My first foray into speaking the English language as a child, apart from listening to my parents talk and learning the odd word from telly programmes, were the Ladybird ‘Well-loved tales’ series. They were graded 1 to 3, according to difficulty. My mom would get them from a store in old PJ as well as the Anthonian book store in Brickfields. The first book I read (grade 1, of course) was The Three Little Pigs, which I was taught to read with different voice pitches for the various characters in the story. No videotaped evidence, phew.

As I got on to the higher grade books, there was the brothers Grimm’s Rumpelstiltskin. It’s the one with the young common woman that was married off to a king who expects her to spin straw into gold by the first anniversary of their marriage, due to the folly of her mom. And as we all know, she was pregnant by the end of the year and did manage to turn straw into gold but with the aid of an imp, who, in return, demands possession of her baby if she couldn’t guess its name (it=the imp lah).

A few years later, one of the prizes i received at Sri Petaling was a book called Cerita-cerita Rakyat Inggeris. It was part of a series, some of which I had read as mom would borrow some from her school library, which included Cerita-cerita Rakyat Berber and some other countries that i can’t remember. Back to the book of English tales (but in Bahasa), one of the stories in it was again a version of Rumpelstiltskin. This one happened to be a fav of mine and my brother due to its peculiarity.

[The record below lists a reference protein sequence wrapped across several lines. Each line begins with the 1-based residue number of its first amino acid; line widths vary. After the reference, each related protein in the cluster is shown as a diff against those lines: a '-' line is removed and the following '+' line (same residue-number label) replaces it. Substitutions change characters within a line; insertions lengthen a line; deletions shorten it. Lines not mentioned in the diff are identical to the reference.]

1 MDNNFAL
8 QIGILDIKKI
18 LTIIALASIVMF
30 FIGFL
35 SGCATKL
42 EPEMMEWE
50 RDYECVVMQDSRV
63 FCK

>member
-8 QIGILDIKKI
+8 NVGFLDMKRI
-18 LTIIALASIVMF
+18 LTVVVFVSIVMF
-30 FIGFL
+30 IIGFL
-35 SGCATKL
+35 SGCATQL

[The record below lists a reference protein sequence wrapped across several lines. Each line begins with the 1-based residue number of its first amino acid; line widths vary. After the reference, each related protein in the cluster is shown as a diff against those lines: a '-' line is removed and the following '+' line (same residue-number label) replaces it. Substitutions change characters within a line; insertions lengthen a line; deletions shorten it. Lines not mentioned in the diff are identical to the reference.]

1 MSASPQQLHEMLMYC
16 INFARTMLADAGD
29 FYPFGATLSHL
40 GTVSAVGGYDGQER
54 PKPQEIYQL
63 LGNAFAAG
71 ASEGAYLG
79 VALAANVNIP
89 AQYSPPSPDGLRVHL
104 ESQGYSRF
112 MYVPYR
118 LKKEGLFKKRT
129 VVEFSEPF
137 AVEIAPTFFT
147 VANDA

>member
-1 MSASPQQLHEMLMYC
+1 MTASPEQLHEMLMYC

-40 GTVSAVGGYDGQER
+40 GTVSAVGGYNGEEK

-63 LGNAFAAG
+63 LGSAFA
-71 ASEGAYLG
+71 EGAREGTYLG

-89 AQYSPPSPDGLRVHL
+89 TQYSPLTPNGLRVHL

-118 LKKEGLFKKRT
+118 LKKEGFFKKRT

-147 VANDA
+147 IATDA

The tale was called Tom Tit Tot, which was the name of the imp as opposed to the Teutonic-sounding Ladybird tome. the girl’s mom made apum as opposed to pies, which she left on the window sill, waiting for it to ‘come back’ – which was the root of the girl’s problem as she thought by eating them all, it would all err… ‘come’ back. It was an absolute joy reading the tale of Tom Tit Tot as it included bits of “ekornya berputar-putar dangan ligat” and of course, “apum“. The chapter on Tom Tit Tot had a few woodcut illustrations, one of which is shown on the left – this one obviously the bit when Tom Tit Tot agreed to spin the “jerami” into “emas“.

But the bit that takes the cake was how she learnt of the imp’s name. So, on the final night when the imp returned to taunt the poor girl (who was merely feigning ignorance), we saw more of “ekor berputar lebih ligat“, until she said this to the overconfident tail-twirling imp:

Just look at its face. Priceless.

Fast forward to the present day, I googled Tom Tit Tot to find that it actually is an old English tale (most of which revolved around a main character that is always named Jack) which was featured in a book by Joseph Jacobs called English Fairy Tales. You could read the tale in its original East Anglian form here, which does include the same woodcut illustrations that came in the Malay version that i have.

And to think it really did go, “nimmy nimmy not, yar name’s Tom Tit Tot!”.